Antonis Samaras is a man that led Greece in most troubling times. His most recent electoral defeat in January opened the doors to a new government led by the radical left party, SYRIZA and the new Prime Minister Alexis Tsipras.
The Tsipras government, no matter how you spin it, is attempting to change Greece in a way that is not in line with European ideals.
Though Samaras lost the elections, his party’s arrogance, certainty, and worst-campaign-strategy-in-history (an award we are happy to confer) was not the only loss-maker for Greece.
Former PM, and former family heir to social party, PASOK, George Papandreou split the Socialists by announcing his new political party on the eve of the January election, a move that blew up in his face spectacularly. The ultra-right party, Golden Dawn, came third, and is has the third largest representation in the Greek Parliament having won 6.3% at the elections (obviously the democracy-inspiring Greeks were venting anger). Former journalist Stavros Theodorakis founded his new party on the amazing concept of not having any political line. This ‘apolitical’ party which hosts politicians from all political families, shows just how foul the governance paradigms had become for the citizens of Greece.
The incumbent Greek government is struggling to stay afloat, economically. By doing so, it is deconstructing, brick by brick, the foundations that governments have struggled to build since 2009; foundations which were finally strong enough to lift Greece out of the financial crisis it had dug itself into.
While the citizens sit by and watch the decomposition of the economy, and their few remaining assets, they have once again started to look for solutions in their the areas of the political spectrum they once believed in, and branded themselves by.
They look to the centre-left. George Papendreou has blessed them with the decision to stand alone, which means that they are not to forced to vote for him if they want to vote the legacy socialist party, PASOK. Meanwhile PASOK’s leader, Evangelos Venizelos, is graciously trying to step back, and allow for a successor, with calls for a party congress. This is expected to materialize sometime between June and September, giving the party’s historical voters a possible chance to return to their roots.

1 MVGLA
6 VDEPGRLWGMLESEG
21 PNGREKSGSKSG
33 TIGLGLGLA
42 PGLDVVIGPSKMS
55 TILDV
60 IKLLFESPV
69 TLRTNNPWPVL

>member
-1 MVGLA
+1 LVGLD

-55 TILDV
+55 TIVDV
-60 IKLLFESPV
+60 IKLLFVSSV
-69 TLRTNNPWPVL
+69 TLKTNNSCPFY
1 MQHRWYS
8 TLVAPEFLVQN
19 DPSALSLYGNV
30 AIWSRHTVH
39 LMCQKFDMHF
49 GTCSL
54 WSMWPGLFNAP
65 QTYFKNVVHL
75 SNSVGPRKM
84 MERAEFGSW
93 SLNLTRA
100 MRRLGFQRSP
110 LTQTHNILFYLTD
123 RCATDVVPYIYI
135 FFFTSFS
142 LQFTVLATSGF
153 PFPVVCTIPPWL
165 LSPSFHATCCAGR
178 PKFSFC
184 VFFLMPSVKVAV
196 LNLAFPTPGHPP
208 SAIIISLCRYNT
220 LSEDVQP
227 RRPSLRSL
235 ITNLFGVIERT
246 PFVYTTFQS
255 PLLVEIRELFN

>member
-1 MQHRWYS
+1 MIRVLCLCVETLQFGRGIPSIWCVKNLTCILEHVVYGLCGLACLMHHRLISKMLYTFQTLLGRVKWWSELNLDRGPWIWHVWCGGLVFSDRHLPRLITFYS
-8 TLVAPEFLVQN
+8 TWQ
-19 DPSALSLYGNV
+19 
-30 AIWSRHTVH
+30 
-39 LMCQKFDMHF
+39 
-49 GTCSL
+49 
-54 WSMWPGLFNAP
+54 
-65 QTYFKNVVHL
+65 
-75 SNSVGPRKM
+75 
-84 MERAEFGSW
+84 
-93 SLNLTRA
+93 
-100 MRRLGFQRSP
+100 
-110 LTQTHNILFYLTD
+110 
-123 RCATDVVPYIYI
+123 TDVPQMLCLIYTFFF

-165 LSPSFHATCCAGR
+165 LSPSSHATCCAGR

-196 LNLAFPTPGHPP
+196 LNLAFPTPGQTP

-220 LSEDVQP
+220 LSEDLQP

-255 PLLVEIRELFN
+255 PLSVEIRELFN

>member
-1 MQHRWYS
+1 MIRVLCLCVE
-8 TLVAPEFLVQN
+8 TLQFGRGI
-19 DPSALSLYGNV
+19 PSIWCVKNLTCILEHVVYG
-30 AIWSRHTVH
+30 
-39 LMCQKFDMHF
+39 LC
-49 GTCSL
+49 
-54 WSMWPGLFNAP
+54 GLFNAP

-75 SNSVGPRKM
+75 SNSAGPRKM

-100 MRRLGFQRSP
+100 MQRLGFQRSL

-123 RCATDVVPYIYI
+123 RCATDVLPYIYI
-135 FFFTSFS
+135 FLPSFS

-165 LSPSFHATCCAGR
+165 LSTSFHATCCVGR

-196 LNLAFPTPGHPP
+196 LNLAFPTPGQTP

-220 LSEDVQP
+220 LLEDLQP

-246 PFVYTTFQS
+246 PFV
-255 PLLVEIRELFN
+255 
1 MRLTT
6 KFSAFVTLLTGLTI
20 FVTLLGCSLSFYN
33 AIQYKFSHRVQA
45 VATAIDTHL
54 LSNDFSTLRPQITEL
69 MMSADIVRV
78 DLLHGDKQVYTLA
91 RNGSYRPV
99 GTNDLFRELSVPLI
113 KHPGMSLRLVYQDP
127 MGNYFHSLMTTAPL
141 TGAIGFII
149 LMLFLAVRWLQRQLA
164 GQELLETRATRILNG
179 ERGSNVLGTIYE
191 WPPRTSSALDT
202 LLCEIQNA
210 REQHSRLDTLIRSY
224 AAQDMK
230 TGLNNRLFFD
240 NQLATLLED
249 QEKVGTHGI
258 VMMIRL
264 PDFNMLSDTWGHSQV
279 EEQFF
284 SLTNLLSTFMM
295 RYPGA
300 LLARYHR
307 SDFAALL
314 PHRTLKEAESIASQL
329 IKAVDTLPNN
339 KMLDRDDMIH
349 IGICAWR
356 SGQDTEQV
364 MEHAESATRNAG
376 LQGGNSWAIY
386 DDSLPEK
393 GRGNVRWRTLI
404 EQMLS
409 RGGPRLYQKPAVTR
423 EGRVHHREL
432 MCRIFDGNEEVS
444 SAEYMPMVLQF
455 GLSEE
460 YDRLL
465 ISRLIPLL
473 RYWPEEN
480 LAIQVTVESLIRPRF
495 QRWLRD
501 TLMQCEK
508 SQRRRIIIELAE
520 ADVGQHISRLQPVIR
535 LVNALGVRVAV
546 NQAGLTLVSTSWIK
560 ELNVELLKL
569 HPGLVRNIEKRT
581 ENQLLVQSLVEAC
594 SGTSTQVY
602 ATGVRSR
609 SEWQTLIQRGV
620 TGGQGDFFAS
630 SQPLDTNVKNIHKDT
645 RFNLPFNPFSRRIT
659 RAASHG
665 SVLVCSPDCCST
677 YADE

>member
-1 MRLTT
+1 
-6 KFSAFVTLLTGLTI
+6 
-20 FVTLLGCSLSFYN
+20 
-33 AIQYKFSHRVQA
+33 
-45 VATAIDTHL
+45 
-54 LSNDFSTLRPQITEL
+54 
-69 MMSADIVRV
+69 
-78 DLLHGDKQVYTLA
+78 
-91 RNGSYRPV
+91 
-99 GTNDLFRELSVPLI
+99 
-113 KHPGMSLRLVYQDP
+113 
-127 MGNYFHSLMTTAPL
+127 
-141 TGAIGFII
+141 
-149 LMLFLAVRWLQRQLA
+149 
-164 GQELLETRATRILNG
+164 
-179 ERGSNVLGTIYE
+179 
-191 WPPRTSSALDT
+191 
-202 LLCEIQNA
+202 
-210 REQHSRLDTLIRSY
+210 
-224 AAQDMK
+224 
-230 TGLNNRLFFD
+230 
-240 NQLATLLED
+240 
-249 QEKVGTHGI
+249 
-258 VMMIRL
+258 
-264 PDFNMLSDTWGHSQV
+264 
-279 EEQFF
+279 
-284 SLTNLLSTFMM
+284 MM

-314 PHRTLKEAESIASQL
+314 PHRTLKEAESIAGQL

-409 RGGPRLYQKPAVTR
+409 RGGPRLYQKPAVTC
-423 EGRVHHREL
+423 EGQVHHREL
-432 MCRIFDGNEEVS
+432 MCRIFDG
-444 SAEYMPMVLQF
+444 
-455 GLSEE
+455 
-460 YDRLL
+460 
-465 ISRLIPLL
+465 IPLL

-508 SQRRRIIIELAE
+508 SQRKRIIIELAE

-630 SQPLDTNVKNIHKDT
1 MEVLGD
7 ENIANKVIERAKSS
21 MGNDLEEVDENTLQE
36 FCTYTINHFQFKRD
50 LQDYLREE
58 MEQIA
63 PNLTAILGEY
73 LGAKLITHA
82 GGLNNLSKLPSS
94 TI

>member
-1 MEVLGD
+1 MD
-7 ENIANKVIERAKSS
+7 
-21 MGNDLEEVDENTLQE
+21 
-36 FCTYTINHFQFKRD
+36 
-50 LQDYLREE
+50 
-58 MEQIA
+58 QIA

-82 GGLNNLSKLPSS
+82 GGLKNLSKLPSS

For the other side of the political spectrum, we return to leader of New Democracy: Antonis Samaras.
A man who has toppled a government in 1993, caused a government to collapse when he refused to work with George Papandreou for a government of national unity in the summer of 2011 (his reasoning was that if he refused he would become Prime Minister more quickly, regardless of what was better for the country at the time), and again caused a government to collapse at the end of 2014, when he failed to get his candidate for President of the Hellenic Republic elected. Arrogantly, Samaras believed that he could win the elections in January, and chose not to fight for his worthy candidate, and former European Commissioner, Stavros Dimas.
On the day after the UK elections last week, 3 leading political figures resigned. Giving a chance to their historical voters to believe in new leadership.
Samaras sits on his throne. Nails dug deep into the leather.
His party’s historical voters, shake their heads as they did many times before, watching him cause the collapse of governments, and now, the whole political infrastructure of the center-right.
If only the thrones in Greece weren’t made of leather.